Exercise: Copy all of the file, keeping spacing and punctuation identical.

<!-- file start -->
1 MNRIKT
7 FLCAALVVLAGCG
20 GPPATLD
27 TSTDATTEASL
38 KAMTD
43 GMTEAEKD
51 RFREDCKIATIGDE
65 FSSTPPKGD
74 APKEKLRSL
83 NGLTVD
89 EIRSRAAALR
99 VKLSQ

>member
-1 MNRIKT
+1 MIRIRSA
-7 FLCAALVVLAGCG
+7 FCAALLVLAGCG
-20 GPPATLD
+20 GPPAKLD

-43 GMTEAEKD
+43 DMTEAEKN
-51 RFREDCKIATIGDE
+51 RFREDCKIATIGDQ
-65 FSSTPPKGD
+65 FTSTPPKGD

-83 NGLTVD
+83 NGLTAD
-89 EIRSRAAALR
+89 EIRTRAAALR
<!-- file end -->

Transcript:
1 MNRIKT
7 FLCAALVVLAGCG
20 GPPATLD
27 TSTDATTEASL
38 KAMTD
43 GMTEAEKD
51 RFREDCKIATIGDE
65 FSSTPPKGD
74 APKEKLRSL
83 NGLTVD
89 EIRSRAAALR
99 VKLSQ

>member
-1 MNRIKT
+1 MIRIRSA
-7 FLCAALVVLAGCG
+7 FCAALLVLAGCG
-20 GPPATLD
+20 GPPAKLD

-43 GMTEAEKD
+43 DMTEAEKN
-51 RFREDCKIATIGDE
+51 RFREDCKIATIGDQ
-65 FSSTPPKGD
+65 FTSTPPKGD

-83 NGLTVD
+83 NGLTAD
-89 EIRSRAAALR
+89 EIRTRAAALR